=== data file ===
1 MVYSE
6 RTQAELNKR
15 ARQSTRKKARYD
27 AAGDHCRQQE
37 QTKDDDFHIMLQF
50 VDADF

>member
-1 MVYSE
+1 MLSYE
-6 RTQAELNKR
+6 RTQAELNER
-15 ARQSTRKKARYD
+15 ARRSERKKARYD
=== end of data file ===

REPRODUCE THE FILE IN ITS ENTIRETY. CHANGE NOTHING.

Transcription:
1 MVYSE
6 RTQAELNKR
15 ARQSTRKKARYD
27 AAGDHCRQQE
37 QTKDDDFHIMLQF
50 VDADF

>member
-1 MVYSE
+1 MLSYE
-6 RTQAELNKR
+6 RTQAELNER
-15 ARQSTRKKARYD
+15 ARRSERKKARYD